Film career[edit] 1980s[edit] After Tarantino met Lawrence Bender at a Hollywood party, Bender encouraged him to write a screenplay. Tarantino co-wrote and directed the movie My Best Friend's Birthday in 1987. The final reel of the film was almost completely destroyed in a lab fire that occurred during editing, but its screenplay later formed the basis for True Romance.[13] 1990s[edit] Tarantino received his first paid writing assignment in the early 1990s when Robert Kurtzman hired him to write the script for From Dusk Till Dawn.[14][15][16] In January 1992, Tarantino's neo-noir crime thriller Reservoir Dogs—which he wrote, directed and acted in as Mr. Brown—was screened at the Sundance Film Festival. It was an immediate hit, with the film receiving a positive response from critics. The dialogue-driven heist movie set the tone for Tarantino's later films. Tarantino wrote the script for the film in three-and-a-half weeks and Bender forwarded it to director Monte Hellman. Hellman helped Tarantino to secure funding from Richard Gladstein at Live Entertainment (which later became Artisan, now known as Lionsgate). Harvey Keitel read the script and also contributed to the funding, taking a role as co-producer and also playing a major part in the movie.[17] Tarantino has had a number of collaborations with director Robert Rodriguez Tarantino's screenplay True Romance was optioned and the film was eventually released in 1993. The second script that Tarantino sold was for the film Natural Born Killers, which was revised by Dave Veloz, Richard Rutowski and director Oliver Stone. Tarantino was given story credit and in an interview stated that he wished the film well.[18][19] The film engendered enmity, and the publication of a 'tell all' book titled Killer Instinct by Jane Hamsher—who with Don Murphy had an original option on the screenplay and produced the film—led to Tarantino physically assaulting Murphy in the AGO restaurant in West Hollywood, California in October 1997. Murphy subsequently filed a $5m lawsuit against Tarantino, which was eventually settled out of court.[20] Tarantino was also an uncredited screenwriter on both Crimson Tide (1995) and The Rock (1996).[21][22][23] Following the success of Reservoir Dogs, Tarantino was approached by Hollywood and offered numerous projects, including Speed and Men in Black, but he instead retreated to Amsterdam to work on his script for Pulp Fiction. Tarantino wrote, directed, and acted in the black comedy crime film Pulp Fiction in 1994, maintaining the aestheticization of violence, for which he is known, as well as his non-linear storylines. Tarantino received an Academy Award for Best Original Screenplay, which he shared with Roger Avary, who contributed to the story. He also received a nomination in the Best Director category. The film received another five nominations, including for Best Picture. Tarantino also won the Palme d'Or for the film at the Cannes Film Festival. The film has grossed over $200 million and was met with critical acclaim. After Pulp Fiction was completed, Tarantino directed the fourth segment of the anthology film Four Rooms, "The Man from Hollywood", a tribute to the Alfred Hitchcock Presents episode "Man From the South", which starred Steve McQueen in an adaptation of a Roald Dahl story. Four Rooms was a collaborative effort with filmmakers Allison Anders, Alexandre Rockwell and Robert Rodriguez. The film was very poorly received by critics. Additionally, he starred in the action comedy Destiny Turns on the Radio as the titular character and played the "Pick-up Guy" in Robert Rodriguez's action film Desperado in 1995. Tarantino appeared in and wrote the script for Rodriguez's From Dusk till Dawn (1996), which saw average reviews from the critics. It nevertheless quickly reached cult status, spawning a continuing saga of two sequels, for which Tarantino and Rodriguez only served as executive producers, and a 2014 television series, From Dusk till Dawn: The Series, which he received a "based on" credit for. Also in 1996, he starred in Steven Spielberg's Director's Chair, a simulation video game that uses pre-generated film clips.[24] Tarantino's third feature film was Jackie Brown (1997), an adaptation of Elmore Leonard's novel Rum Punch. A homage to blaxploitation films, it starred Pam Grier, who starred in many of the films of that genre in the 1970s. It received positive reviews and was called a "comeback" for Grier and costar Robert Forster.[25] Leonard considered Jackie Brown to be his favorite of the 26 different screen adaptations of his novels and short stories.[26] 2000s[edit] Tarantino had next planned to make Inglourious Basterds, as it was provisionally titled, but postponed this to write and direct Kill Bill, a highly stylized "revenge flick" in the cinematic traditions of Wuxia (Chinese martial arts), Jidaigeki (Japanese period cinema), spaghetti Westerns and Italian horror. It was originally set for a single theatrical release, but its 4-hour plus running time prompted Tarantino to divide it into two movies. Volume 1 was released in late 2003 and Volume 2 was released in 2004. It was based on a character called The Bride and a plot that he and Kill Bill's lead actress Uma Thurman had developed during the making of Pulp Fiction. Tarantino in 2009 From 2002–2004, Tarantino portrayed villain McKenas Cole in the ABC television series Alias.[27] In 2004, Tarantino attended the 2004 Cannes Film Festival, where he served as President of the Jury. Although Kill Bill was not in competition, Vol. 2 had an evening screening, and was also shown on the morning of the final day in its original 3-hour plus version, with Tarantino himself attending the full screening. Tarantino went on to be credited as "Special Guest Director" in Robert Rodriguez's 2005 neo-noir film Sin City, for his work directing the car sequence featuring Clive Owen and Benicio del Toro. In May 2005, Tarantino co-wrote and directed "Grave Danger", the 5th season finale of CSI: Crime Scene Investigation. For this episode, Tarantino was nominated for a Primetime Emmy Award for Outstanding Directing for a Drama Series on the 57th Primetime Emmy Awards.[28] Tarantino's next film project was Grindhouse, which he co-directed with Rodriguez. Released in theaters on April 6, 2007, Tarantino's contribution to the Grindhouse project was titled Death Proof. It began as a take on 1970s slasher films,[29] but evolved dramatically as the project unfolded. Ticket sales were low despite mostly positive reviews. The same year, he appeared in the Japanese Western film Sukiyaki Western Django as Piringo and had a vocal cameo as a newsreader in George A. Romero's Diary of the Dead.[30][31] Among Tarantino's producing credits are the horror film Hostel, which included numerous references to his own Pulp Fiction; the adaptation of Elmore Leonard's Killshot, for which Tarantino was credited as an executive producer, although he was no longer associated with the film after its 2009 release;[32] and Hell Ride, written and directed by Larry Bishop and Jonny Lane who both appeared in Kill Bill: Volume 2. Tarantino's film Inglourious Basterds, released in 2009, is the story of a group of Jewish-American guerrilla soldiers in Nazi-occupied France during World War II. Filming began in October 2008.[33] The film opened on August 21, 2009 to very positive reviews[34] and reached the No. 1 spot at the box office worldwide.[35] It went on to become Tarantino's highest-grossing film until it was surpassed by Django Unchained three years later.[36] 2010s[edit] Tarantino in Paris in January 2013, at the French premiere of Django Unchained In 2011, production began on Django Unchained, a film about the revenge of a former slave in the U.S. South in 1858. The film stemmed from Tarantino's desire to produce a spaghetti western set in America's Deep South. Tarantino called the proposed style "a southern",[37] stating that he wanted "to do movies that deal with America's horrible past with slavery and stuff but do them like spaghetti westerns, not like big issue movies. I want to do them like they're genre films, but they deal with everything that America has never dealt with because it's ashamed of it, and other countries don't really deal with because they don't feel they have the right to".[37] The film was released on December 25, 2012. During an interview with Krishnan Guru-Murthy about the film on Channel 4 News, Tarantino reacted angrily when, in light of the Sandy Hook Elementary School shooting, he was questioned about an alleged link between movie violence and real-life violence, and informed Guru-Murthy he was "shutting [his] butt down".[38] Tarantino further infuriated the veteran journalist with his furious rant, saying: "I refuse your question. I’m not your slave and you’re not my master. You can’t make me dance to your tune. I'm not a monkey."[39] In November 2013, Tarantino said he was working on a new film and that it would be another Western. He stated that it would not be a sequel to Django.[40] On January 12, 2014, it was revealed that the film would be titled The Hateful Eight. Production of the western would most likely have begun in the summer of 2014, but after the script for the film leaked in January 2014, Tarantino considered dropping the movie and publishing it as a novel instead.[41][42] He stated that he had given the script to a few trusted colleagues, including Bruce Dern, Tim Roth and Michael Madsen.[43][44] On April 19, 2014, Tarantino directed a live reading of the leaked script at the United Artists Theater in the Ace Hotel, Los Angeles. The event was organized by the Film Independent at LACMA, as part of the Live Read series.[45] Tarantino explained that they would read the first draft of the script, and added that he was writing two new drafts with a different ending. The actors who joined Tarantino included Samuel L. Jackson, Kurt Russell, Amber Tamblyn, James Parks, Walton Goggins, and the first three actors to be given the script before the leakage, Bruce Dern, Tim Roth and Michael Madsen.[46] In October 2014, Jennifer Jason Leigh was in talks to play the female lead in the film.[47] Leigh, Channing Tatum, and Demián Bichir joined the cast in November.[48] The Hateful Eight Live Reading at the Ace Hotel Los Angeles, as part of LACMA's Live Read series on April 19, 2014 The Hateful Eight was released on December 25, 2015, as a roadshow presentation in 70mm film format theaters, before being released in digital theaters on December 30, 2015.[49] Tarantino narrated several scenes in the film. He edited two versions of the film, one for the roadshow version and the other for general release. The roadshow version runs for three hours and two minutes, and includes an overture and intermission, while the general release is six minutes shorter and contains alternate takes of some scenes. Tarantino has stated that the general release cut was created as he felt that some of the footage he shot for 70mm would not play well on smaller screens.[50] The film has received mostly positive reviews from critics, with a score of 75% on Rotten Tomatoes.[51] On July 11, 2017, it was reported that Tarantino's next project will be a film about the Manson Family Murders.[52] Tarantino has written a screenplay for the film and will direct it. On February 2018, has been confirmed that Leonardo DiCaprio will play Rick Dalton, former star of a western TV series and Brad Pitt will play Dalton's longtime stunt double Cliff Booth. Both characters are struggling to make it in a Hollywood they don’t recognize anymore. But Rick has a very famous next-door neighbor… Sharon Tate.[53] Margot Robbie has confirmed she will play the role of Sharon Tate, while Samuel L. Jackson, Jennifer Lawrence, Tom Cruise and Al Pacino all have been considered for unspecified roles in the film.[54][55] Additionally, Tarantino has asked Ennio Morricone to compose music for the film.[56] This will be Tarantino's first film to be based on true events and the working title is Helter Skelter.[57] Filming is expected to take place in the summer of 2018.[58] In wake of the Harvey Weinstein sexual abuse allegations, Tarantino severed ties to The Weinstein Company permanently and sought a new distributor after working with Weinstein for his entire career. Sony Pictures will be distributing the film and it will be released on August 9, 2019, the 50th anniversary of the Tate-LaBianca murders.[55] On February 28, 2018, it was confirmed that Tarantino's 1969 Project is entitled Once Upon a Time in Hollywood.[53] In December 2017, Tarantino devised an idea for a Star Trek film, which J. J. Abrams–director and producer of two previous Star Trek reboot films–quickly assembled a writer's room for.[59] Screenwriter Mark L. Smith was hired to write the film shortly after, with Tarantino intending to direct and produce with Abrams.[60] As producer[edit] In recent years, Tarantino has used his Hollywood power to give smaller and foreign films more attention than they might have received otherwise. These films are usually labeled "Presented by Quentin Tarantino" or "Quentin Tarantino Presents". The first of these productions was in 2001 with the Hong Kong martial arts film Iron Monkey, which made over $14 million in the United States, seven times its budget. In 2004, he brought the Chinese martial arts film Hero to U.S. shores. It ended up having a No. 1 opening at the box office and making $53.5 million. In 2006, another "Quentin Tarantino presents" production, Hostel, opened at No. 1 at the box office with a $20.1 million opening weekend, good for 8th all time in January. He presented 2006's The Protector, and is a producer of the 2007 film Hostel: Part II. In 2008, he produced the Larry Bishop-helmed Hell Ride, a revenge biker film. In addition, in 1995 Tarantino formed Rolling Thunder Pictures with Miramax to release or re-release several independent and foreign features. By 1997, Miramax had shut down the company due to "lack of interest" in the pictures released. The following films were released by Rolling Thunder Pictures: Chungking Express (1994, dir. Wong Kar-wai), Switchblade Sisters (1975, dir. Jack Hill), Sonatine (1993, dir. Takeshi Kitano), Hard Core Logo (1996, dir. Bruce McDonald), The Mighty Peking Man (1977, dir. Ho Meng-Hua), Detroit 9000 (1973, dir. Arthur Marks), The Beyond (1981, dir. Lucio Fulci) and Curdled (1996, dir. Reb Braddock). Quentin Tarantino at the Academy Awards Other potential films[edit] Before Inglourious Basterds, Tarantino had considered making The Vega Brothers. The film would have starred Michael Madsen and John Travolta reprising their roles of Vic (Mr. Blonde) from Reservoir Dogs and Vincent from Pulp Fiction. In 2007, because of the age of the actors and the onscreen deaths of both characters, he claimed that the film—which he intended to call Double V Vega—is "kind of unlikely now".[61] In 2009, in an interview for Italian television, after being asked about the success of the two Kill Bill films, Tarantino said, "You haven't asked me about the third one", and implied that he would be making a third Kill Bill film with the words, "The Bride will fight again!"[62] Later that year, at the Morelia International Film Festival,[63] Tarantino announced that he would like to film Kill Bill: Volume 3. He explained that he wanted ten years to pass between The Bride's last conflict, in order to give her and her daughter a period of peace.[64] In a 2012 interview for the website We Got This Covered, Tarantino said that a third Kill Bill film would "probably not" happen. He also said that he would not be directing a new James Bond film, saying that he was only interested in directing Casino Royale at one point.[65] In a late 2012 interview with the online magazine The Root, Tarantino clarified his remarks and described his next film as being the final entry in a "Django-Inglourious Basterds" trilogy called Killer Crow. The film will depict a group of World War II-era black troops who have "been fucked over by the American military and kind of go apeshit. They basically – the way Lt. Aldo Raine (Brad Pitt) and the Basterds are having an 'Apache resistance' – [the] black troops go on an Apache warpath and kill a bunch of white soldiers and white officers on a military base and are just making a warpath to Switzerland."[66] A long-running rumor in the industry is that Tarantino is interested in filming a new version of Bret Easton Ellis′ 1985 novel, Less Than Zero. His friend Roger Avary adapted The Rules of Attraction, another novel by Ellis, to film in 2002, and since both he and Tarantino like the works by Ellis, Tarantino has been eyeing the possibility of adapting Less Than Zero. Ellis confirmed in a 2010 interview that Tarantino had been "trying to get Fox to let him remake it".[67] In 2012, when asked whether Less Than Zero would be remade, Ellis once again confirmed that Tarantino "has shown interest" in adapting the story.[68] At the 2014 Comic-Con, Tarantino revealed he is contemplating a possible science-fiction film.[69] In November 2014, Tarantino said he would retire from films after directing his tenth film.[70] In November 2017, Tarantino and J. J. Abrams pitched an idea for a Star Trek film with Abrams assembling a writers room. If both approve of the script Tarantino will direct and Abrams will produce the film.[71] Mark L. Smith was hired to write the screenplay the same month.[72]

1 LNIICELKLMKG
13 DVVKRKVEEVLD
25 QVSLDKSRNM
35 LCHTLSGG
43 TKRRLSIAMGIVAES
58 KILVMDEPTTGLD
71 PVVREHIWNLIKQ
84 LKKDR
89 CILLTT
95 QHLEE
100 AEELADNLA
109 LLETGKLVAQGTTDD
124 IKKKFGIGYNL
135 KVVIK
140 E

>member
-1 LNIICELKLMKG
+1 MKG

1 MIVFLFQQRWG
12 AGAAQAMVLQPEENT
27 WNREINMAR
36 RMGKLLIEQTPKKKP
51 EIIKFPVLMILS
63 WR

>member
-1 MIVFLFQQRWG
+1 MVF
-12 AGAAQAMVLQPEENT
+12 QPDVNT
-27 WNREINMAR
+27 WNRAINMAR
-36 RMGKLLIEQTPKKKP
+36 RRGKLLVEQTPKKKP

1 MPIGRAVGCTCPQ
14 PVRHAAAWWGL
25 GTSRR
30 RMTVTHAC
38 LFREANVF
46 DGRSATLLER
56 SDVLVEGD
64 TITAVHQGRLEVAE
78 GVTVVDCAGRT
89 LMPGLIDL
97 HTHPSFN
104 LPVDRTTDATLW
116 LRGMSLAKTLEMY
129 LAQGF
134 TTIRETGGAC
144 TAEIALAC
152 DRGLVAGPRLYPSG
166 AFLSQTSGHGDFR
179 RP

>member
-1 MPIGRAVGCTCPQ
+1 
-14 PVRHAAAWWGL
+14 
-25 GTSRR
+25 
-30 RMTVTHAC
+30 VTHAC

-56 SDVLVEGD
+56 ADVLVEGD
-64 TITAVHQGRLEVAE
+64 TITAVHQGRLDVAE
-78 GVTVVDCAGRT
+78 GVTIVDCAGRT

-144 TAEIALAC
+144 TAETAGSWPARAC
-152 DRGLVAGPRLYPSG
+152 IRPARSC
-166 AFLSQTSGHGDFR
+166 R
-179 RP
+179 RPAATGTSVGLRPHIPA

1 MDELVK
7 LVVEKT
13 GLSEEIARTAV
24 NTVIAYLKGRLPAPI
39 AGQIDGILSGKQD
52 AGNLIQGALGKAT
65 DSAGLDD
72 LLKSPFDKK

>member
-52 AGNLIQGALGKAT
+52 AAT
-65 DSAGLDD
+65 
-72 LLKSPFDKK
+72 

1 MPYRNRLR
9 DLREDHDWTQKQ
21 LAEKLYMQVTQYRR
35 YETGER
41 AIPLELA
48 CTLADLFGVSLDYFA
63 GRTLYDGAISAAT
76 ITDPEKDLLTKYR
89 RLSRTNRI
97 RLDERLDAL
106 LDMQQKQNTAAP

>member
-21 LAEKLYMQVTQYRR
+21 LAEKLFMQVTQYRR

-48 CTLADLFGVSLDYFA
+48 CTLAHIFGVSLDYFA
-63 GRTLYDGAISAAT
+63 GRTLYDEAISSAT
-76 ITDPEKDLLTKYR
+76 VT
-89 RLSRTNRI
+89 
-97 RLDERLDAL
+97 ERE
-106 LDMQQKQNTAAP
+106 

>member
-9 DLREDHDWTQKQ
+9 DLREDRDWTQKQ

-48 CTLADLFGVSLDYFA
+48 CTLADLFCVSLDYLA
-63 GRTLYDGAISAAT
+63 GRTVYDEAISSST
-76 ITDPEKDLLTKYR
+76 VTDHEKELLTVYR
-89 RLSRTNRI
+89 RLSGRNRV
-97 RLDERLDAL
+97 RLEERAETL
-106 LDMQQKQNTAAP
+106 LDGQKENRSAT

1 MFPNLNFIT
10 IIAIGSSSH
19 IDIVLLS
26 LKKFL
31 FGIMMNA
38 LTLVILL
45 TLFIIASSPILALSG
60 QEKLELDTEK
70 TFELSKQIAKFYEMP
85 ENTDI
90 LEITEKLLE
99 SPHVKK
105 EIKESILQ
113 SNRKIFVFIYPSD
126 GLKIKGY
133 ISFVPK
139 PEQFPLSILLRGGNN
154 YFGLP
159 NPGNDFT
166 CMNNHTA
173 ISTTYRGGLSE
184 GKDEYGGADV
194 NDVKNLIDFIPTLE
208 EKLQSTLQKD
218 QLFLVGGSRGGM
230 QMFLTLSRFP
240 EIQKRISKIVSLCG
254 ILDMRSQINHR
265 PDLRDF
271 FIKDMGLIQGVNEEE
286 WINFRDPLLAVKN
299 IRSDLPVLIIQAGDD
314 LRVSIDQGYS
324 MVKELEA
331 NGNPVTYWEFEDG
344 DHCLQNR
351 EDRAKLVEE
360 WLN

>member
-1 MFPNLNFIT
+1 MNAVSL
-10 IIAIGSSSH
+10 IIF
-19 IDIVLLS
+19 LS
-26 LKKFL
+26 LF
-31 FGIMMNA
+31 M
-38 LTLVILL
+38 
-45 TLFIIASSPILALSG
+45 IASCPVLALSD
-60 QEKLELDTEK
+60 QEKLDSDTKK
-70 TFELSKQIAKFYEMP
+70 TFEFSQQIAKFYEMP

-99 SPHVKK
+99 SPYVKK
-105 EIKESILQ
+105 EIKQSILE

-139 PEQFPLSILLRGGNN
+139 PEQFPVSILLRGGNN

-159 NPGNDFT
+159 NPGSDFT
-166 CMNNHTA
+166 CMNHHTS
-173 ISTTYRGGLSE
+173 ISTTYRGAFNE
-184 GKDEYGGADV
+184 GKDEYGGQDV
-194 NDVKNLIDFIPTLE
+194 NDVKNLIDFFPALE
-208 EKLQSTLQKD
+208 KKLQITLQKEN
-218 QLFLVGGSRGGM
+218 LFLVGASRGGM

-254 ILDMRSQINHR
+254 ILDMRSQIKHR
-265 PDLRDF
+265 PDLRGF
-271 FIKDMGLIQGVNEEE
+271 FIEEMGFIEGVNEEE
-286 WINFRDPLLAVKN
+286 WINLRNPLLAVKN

Influences and style of filmmaking[edit] Tarantino's use of music in his films was recognized at the 16th Critics' Choice Awards with the inaugural BFCA Critics' Choice Award for Best Music and Film.[73][74] In the 2012 Sight & Sound directors' poll, Tarantino listed his top 12 films: Apocalypse Now, The Bad News Bears, Carrie, Dazed and Confused, The Great Escape, His Girl Friday, Jaws, Pretty Maids All in a Row, Rolling Thunder, Sorcerer, Taxi Driver and The Good, the Bad and the Ugly, with the last being his favorite.[75] In 2009, he named Kinji Fukasaku's violent action film Battle Royale as his favorite film released since he became a director in 1992.[76] He is also a fan of the 1981 film Blow Out directed by Brian De Palma, so much so that he used the main star of the film, John Travolta, in Pulp Fiction.[77] Tarantino praised Mel Gibson's 2006 film Apocalypto, saying, "I think it's a masterpiece. It was perhaps the best film of that year."[78] Tarantino has also cited the Australian suspense film Roadgames (1981) as another favourite film.[79] In August 2007, while teaching in a four-hour film course during the 9th Cinemanila International Film Festival in Manila, Tarantino cited Filipino directors Cirio Santiago, Eddie Romero and Gerardo de León as personal icons from the 1970s.[80] He referred to De Leon's "soul-shattering, life-extinguishing" movies on vampires and female bondage, citing in particular Women in Cages; "It is just harsh, harsh, harsh", he said, and described the final shot as one of "devastating despair".[80] Upon his arrival in the Philippines, Tarantino was quoted in the local newspaper as saying, "I'm a big fan of RP [Republic of the Philippines] cinema." Tarantino often uses graphic violence that has proven seductive to audiences, and he has been harshly criticized for his use of gore and blood in an entrancing yet simultaneously repulsive way. His films have been staunchly criticized and scorned for their use of violence, blood and action as a "color" within cinema, and rebuked for allegedly using human suffering as a punchline.[81] His film Reservoir Dogs was even initially denied United Kingdom certification because of his use of torture as entertainment.[82] Actor Steve Buscemi has described Tarantino's novel style of filmmaking as "bursting with energy" and "focused",[83] a style that has earned him many accolades worldwide. According to Tarantino, a hallmark of all his movies is that there is a different sense of humor in each one, which gets the audience to laugh at things that are not funny.[84] However, he insists that his films are dramas, not comedies.[85] Tarantino has stated that the celebrated animation-action sequence in Kill Bill (2003) was inspired by the use of 2D animated sequences in actor Kamal Haasan's Tamil film Aalavandhan.[86][87] He often seeks to harness, manipulate and ultimately imitate the aesthetic elements and conventions typically used in the cartoon medium. More specifically, he often attempts to meld comic strip formulas and aesthetics within a live action film sequence, in some cases by the literal use of cartoon or anime images. Tarantino's cinematic ambition to marry artistic expression via live action and cartoonism is yet another example of his ability to morph genres and conventions to produce a new and authentic style of his own.[88] Tarantino often manipulates the use of commodities in order to propel plot development or to present an intriguing juxtaposition that ultimately enhances his notorious combination of humor and violence, equating a branded genre with branded consumption.[89] He often pairs bizarre props with an equally bizarre scene, in which the prop itself develops into something of higher substance. Likewise, he often favors particular brand names of his own creation to make promotional appearances. The typical brands he uses within his films are "Acuña Boys Tex-Mex Food", "Big Kahuna Burger", "G.O. Juice", "Jack Rabbit Slim's", "K-Billy", "Red Apple cigarettes", "Tenku Brand Beer" and "Teriyaki Donut".[90] On the biopic genre, Tarantino has said that he has "no respect" for biopics, saying that they "are just big excuses for actors to win Oscars. ... Even the most interesting person – if you are telling their life from beginning to end, it's going to be a fucking boring movie."[91] However, in an interview with Charlie Rose, he said: There is one story that I could be interested in, but it would probably be one of the last movies I [ever make] ... My favorite hero in American history is John Brown. He's my favorite American who ever lived. He basically single-handedly started the road to end slavery and ... he killed people to do it. He decided, 'If we start spilling white blood, then they're going to start getting the idea.'[92] Tarantino has stated in many interviews that his writing process is like writing a novel before formatting it into a script, saying that this creates the blueprint of the film and makes the film feel like literature. About his writing process he told website The Talks: [My] head is a sponge. I listen to what everyone says, I watch little idiosyncratic behavior, people tell me a joke and I remember it. People tell me an interesting story in their life and I remember it. ... when I go and write my new characters, my pen is like an antenna, it gets that information, and all of a sudden these characters come out more or less fully formed. I don't write their dialogue, I get them talking to each other.[91] In 2013, a survey of 17 academics was carried out to discover which filmmakers had been referenced the most in essays and dissertations on film that had been marked in the previous five years. It revealed that Tarantino was the most-studied director in the UK, ahead of Christopher Nolan, Alfred Hitchcock, Martin Scorsese and Steven Spielberg.[93]